Not Wimax, but 802.11b that is several HUNDRED square miles.... I use it on my laptop and pda all over the northern idaho/eastern washington area...
(click on products and coverage map to see the area covered, uses 802.11b access points and microwave relays on various mountains to cover the area, was gonna be wimax but they decided to go with something standard that people already had in their machines)...
I have to wonder, it seems to do what you want, but it's stuff people already have in their pda's/laptops/etc, so why say wimax?
Well, sounds like you're looking for a mesh network on par with Philadelphia at 135 sq miles.
are a few costs mentioned in the business plan:
factoid sheet mentions: * It can be deployed for $40,000 to $60,000/ sq. mile. * Wireless connectivity could be provided for the entire city for $7 to $10 million.
Of course, since the above was written, Philadelphia decided to dump the whole mess on Earthlink, who more accurately predicted initial costs to be about $20 to $22 million.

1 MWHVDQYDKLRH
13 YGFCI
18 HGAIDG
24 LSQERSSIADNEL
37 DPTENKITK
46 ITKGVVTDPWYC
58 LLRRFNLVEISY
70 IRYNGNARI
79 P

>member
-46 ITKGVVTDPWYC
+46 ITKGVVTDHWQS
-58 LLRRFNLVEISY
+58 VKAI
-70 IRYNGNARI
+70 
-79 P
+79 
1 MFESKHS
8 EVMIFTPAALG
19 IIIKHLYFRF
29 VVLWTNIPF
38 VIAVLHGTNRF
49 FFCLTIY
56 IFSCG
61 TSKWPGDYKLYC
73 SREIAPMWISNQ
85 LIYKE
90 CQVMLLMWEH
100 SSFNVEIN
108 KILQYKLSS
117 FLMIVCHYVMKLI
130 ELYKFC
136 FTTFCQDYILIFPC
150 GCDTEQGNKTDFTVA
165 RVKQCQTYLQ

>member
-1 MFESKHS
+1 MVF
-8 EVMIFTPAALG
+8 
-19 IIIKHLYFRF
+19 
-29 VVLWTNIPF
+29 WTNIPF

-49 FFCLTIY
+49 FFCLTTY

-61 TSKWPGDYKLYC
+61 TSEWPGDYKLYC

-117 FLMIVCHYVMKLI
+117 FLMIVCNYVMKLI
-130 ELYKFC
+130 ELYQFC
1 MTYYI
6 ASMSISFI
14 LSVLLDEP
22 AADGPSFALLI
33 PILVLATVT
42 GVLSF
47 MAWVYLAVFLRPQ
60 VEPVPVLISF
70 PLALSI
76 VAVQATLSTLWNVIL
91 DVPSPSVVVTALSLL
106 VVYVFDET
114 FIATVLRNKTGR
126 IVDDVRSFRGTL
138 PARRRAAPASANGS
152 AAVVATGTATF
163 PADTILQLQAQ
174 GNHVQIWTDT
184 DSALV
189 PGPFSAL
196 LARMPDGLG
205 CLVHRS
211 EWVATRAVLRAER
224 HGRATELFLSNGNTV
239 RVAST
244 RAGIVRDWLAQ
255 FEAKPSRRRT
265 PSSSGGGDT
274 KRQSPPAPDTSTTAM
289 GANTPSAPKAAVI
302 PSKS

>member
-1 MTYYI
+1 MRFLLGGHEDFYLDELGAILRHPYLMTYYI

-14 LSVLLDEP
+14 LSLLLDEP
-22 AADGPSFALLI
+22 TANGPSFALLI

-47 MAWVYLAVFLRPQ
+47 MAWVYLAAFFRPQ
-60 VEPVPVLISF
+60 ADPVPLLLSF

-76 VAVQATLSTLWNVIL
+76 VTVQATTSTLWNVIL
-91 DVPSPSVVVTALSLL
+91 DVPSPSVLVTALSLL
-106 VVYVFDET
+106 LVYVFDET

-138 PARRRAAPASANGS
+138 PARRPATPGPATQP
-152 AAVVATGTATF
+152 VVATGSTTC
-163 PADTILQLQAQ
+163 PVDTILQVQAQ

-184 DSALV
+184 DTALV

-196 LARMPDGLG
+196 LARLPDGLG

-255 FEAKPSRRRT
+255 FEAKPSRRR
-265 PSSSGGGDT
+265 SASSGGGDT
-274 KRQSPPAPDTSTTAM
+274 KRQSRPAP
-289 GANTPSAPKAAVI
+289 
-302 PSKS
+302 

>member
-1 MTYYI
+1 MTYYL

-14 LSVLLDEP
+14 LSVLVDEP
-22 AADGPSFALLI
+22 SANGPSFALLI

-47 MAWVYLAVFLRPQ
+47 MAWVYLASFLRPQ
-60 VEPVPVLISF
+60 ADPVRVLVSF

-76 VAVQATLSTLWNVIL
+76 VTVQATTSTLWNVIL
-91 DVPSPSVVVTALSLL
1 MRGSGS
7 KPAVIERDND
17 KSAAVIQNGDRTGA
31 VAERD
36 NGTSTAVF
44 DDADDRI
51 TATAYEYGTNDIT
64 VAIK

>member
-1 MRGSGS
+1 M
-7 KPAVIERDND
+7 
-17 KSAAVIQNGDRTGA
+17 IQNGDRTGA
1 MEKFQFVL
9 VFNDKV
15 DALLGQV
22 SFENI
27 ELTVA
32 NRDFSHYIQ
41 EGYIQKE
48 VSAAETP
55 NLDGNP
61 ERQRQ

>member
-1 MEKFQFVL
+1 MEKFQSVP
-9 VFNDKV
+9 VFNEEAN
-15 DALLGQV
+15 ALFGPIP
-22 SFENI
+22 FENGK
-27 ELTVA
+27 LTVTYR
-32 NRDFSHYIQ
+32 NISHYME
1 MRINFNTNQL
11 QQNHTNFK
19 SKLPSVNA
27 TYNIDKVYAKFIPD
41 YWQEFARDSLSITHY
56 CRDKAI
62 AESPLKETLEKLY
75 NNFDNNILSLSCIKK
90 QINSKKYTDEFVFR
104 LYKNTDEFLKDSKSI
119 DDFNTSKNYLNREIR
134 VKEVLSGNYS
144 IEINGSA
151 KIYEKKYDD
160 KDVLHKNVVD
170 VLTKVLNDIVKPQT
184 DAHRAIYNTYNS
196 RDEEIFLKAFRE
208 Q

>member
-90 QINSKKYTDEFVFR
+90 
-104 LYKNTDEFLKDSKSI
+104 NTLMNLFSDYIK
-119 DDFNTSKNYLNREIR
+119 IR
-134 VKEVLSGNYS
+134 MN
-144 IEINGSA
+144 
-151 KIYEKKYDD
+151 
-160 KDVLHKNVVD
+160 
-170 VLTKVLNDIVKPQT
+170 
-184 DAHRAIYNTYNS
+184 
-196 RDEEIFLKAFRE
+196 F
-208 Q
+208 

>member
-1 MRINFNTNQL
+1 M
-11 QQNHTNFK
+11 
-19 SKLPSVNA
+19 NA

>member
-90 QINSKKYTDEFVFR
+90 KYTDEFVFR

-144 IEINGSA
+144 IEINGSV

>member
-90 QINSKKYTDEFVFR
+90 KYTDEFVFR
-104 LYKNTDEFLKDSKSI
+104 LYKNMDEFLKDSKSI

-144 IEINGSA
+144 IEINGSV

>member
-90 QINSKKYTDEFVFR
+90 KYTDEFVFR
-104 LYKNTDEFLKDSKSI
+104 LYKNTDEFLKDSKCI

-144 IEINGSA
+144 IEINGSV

can't tell if this includes operating costs. My guess is that it doesn't. Since Wi-Fi hardware seems to last about 8 years before obsolescence, they'll be stuck with a $2 million per year expense for nothing more than replacement hardware. You might also find the RF study to be of interest:
There are lots of other systems that can be disected at:
Don't forget that 100 sq miles will have a sufficient number of users that you'll end up with all the overhead, facilities, and services normally provided by a wireline ISP, but with the added enjoyment of having one leaky microwave oven wipe out your entire network.
For additional clues, try the Wireless ISP mailing list at: